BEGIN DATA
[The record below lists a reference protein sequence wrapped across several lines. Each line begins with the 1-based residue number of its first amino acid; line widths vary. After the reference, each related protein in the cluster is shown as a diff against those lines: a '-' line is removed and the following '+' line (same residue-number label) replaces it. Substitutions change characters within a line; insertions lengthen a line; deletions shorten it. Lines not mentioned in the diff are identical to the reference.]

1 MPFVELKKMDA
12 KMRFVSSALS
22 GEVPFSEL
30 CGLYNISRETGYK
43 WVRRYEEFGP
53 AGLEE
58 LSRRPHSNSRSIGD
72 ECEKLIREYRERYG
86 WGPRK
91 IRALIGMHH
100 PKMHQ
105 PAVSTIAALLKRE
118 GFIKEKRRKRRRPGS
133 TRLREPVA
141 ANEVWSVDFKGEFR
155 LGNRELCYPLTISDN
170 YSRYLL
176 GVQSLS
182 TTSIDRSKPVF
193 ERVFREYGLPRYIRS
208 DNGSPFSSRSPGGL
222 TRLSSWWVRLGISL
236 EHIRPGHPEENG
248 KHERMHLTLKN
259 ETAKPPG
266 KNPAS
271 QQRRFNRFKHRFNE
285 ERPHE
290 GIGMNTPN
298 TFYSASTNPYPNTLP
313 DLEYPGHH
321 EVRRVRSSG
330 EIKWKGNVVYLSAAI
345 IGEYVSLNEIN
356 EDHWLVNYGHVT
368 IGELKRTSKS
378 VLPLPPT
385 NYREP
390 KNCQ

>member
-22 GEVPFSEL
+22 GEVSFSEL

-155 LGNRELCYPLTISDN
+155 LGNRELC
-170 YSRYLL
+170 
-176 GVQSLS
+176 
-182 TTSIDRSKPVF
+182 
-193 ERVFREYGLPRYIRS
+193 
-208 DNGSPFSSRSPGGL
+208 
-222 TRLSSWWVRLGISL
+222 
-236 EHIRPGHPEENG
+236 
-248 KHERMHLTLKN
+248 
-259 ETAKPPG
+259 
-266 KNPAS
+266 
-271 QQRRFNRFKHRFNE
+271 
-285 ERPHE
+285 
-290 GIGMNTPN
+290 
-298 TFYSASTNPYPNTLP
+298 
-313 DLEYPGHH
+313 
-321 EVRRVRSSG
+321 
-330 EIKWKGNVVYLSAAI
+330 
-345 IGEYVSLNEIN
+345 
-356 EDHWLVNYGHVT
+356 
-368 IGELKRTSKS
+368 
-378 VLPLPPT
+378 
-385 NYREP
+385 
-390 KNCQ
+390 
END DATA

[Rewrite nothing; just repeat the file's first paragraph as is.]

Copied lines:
[The record below lists a reference protein sequence wrapped across several lines. Each line begins with the 1-based residue number of its first amino acid; line widths vary. After the reference, each related protein in the cluster is shown as a diff against those lines: a '-' line is removed and the following '+' line (same residue-number label) replaces it. Substitutions change characters within a line; insertions lengthen a line; deletions shorten it. Lines not mentioned in the diff are identical to the reference.]